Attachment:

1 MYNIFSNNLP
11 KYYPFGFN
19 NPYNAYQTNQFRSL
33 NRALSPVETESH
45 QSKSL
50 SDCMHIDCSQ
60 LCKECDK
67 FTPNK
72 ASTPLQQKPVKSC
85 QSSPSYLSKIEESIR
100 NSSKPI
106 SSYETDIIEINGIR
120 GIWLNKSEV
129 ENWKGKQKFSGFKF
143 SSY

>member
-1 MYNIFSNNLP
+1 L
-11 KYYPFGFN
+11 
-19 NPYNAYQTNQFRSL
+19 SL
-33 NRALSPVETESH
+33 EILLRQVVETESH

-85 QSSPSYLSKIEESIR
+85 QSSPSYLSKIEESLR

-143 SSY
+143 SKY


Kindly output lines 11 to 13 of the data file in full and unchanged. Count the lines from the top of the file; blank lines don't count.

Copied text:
100 NSSKPI
106 SSYETDIIEINGIR
120 GIWLNKSEV